Genetic architecture of complex traits and accuracy of genomic Prediction: Coat colour, Milk-fat percentage, and type in holstein cattle as contrasting model traits

Hayes, Ben J., Pryce, Jennie, Chamberlain, Amanda J., Bowman, Phil J. and Goddard, Mike E. (2010) Genetic architecture of complex traits and accuracy of genomic Prediction: Coat colour, Milk-fat percentage, and type in holstein cattle as contrasting model traits. PLoS Genetics, 6 9: . doi:10.1371/journal.pgen.1001139


Author Hayes, Ben J.
Pryce, Jennie
Chamberlain, Amanda J.
Bowman, Phil J.
Goddard, Mike E.
Title Genetic architecture of complex traits and accuracy of genomic Prediction: Coat colour, Milk-fat percentage, and type in holstein cattle as contrasting model traits
Journal name PLoS Genetics   Check publisher's open access policy
ISSN 1553-7390
Publication date 2010
Sub-type Article (original research)
DOI 10.1371/journal.pgen.1001139
Open Access Status DOI
Volume 6
Issue 9
Total pages 1
Language eng
Subject 1311 Genetics
1312 Molecular Biology
1105 Dentistry
1306 Cancer Research
2716 Genetics (clinical)
Abstract Prediction of genetic merit using dense SNP genotypes can be used for estimation of breeding values for selection of livestock, crops, and forage species; for prediction of disease risk; and for forensics. The accuracy of these genomic predictions depends in part on the genetic architecture of the trait, in particular number of loci affecting the trait and distribution of their effects. Here we investigate the difference among three traits in distribution of effects and the consequences for the accuracy of genomic predictions. Proportion of black coat colour in Holstein cattle was used as one model complex trait. Three loci, KIT, MITF, and a locus on chromosome 8, together explain 24% of the variation of proportion of black. However, a surprisingly large number of loci of small effect are necessary to capture the remaining variation. A second trait, fat concentration in milk, had one locus of large effect and a host of loci with very small effects. Both these distributions of effects were in contrast to that for a third trait, an index of scores for a number of aspects of cow confirmation ("overall type"), which had only loci of small effect. The differences in distribution of effects among the three traits were quantified by estimating the distribution of variance explained by chromosome segments containing 50 SNPs. This approach was taken to account for the imperfect linkage disequilibrium between the SNPs and the QTL affecting the traits. We also show that the accuracy of predicting genetic values is higher for traits with a proportion of large effects (proportion black and fat percentage) than for a trait with no loci of large effect (overall type), provided the method of analysis takes advantage of the distribution of loci effects.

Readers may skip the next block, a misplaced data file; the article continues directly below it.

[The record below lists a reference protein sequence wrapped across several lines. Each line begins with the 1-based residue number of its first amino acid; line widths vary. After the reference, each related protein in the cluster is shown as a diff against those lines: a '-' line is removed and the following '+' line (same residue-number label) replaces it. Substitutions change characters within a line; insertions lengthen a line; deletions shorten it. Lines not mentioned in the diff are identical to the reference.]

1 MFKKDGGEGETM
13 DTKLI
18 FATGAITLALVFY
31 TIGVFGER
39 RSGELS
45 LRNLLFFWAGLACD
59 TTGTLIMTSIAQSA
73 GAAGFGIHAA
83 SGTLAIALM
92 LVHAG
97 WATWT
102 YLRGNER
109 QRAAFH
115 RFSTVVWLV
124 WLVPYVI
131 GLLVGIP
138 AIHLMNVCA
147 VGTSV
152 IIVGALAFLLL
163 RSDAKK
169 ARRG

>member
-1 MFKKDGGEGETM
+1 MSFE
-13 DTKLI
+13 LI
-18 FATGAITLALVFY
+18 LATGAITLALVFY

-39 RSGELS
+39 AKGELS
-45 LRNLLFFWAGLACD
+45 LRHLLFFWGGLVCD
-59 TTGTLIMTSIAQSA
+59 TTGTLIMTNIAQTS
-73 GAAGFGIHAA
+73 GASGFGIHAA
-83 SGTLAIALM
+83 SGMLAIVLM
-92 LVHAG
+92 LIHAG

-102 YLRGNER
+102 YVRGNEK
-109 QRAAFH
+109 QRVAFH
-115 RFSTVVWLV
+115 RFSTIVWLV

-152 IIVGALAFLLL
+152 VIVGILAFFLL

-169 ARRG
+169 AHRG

Q-Index Code C1
Q-Index Status Provisional Code
Institutional Status Unknown

Document type: Journal Article
Sub-type: Article (original research)
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